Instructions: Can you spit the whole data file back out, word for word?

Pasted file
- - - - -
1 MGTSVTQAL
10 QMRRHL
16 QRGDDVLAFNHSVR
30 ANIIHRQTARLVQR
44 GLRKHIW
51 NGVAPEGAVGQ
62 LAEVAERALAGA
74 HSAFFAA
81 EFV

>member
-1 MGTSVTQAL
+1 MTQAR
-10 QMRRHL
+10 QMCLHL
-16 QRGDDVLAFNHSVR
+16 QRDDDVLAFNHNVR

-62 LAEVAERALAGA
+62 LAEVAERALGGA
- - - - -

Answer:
1 MGTSVTQAL
10 QMRRHL
16 QRGDDVLAFNHSVR
30 ANIIHRQTARLVQR
44 GLRKHIW
51 NGVAPEGAVGQ
62 LAEVAERALAGA
74 HSAFFAA
81 EFV

>member
-1 MGTSVTQAL
+1 MTQAR
-10 QMRRHL
+10 QMCLHL
-16 QRGDDVLAFNHSVR
+16 QRDDDVLAFNHNVR

-62 LAEVAERALAGA
+62 LAEVAERALGGA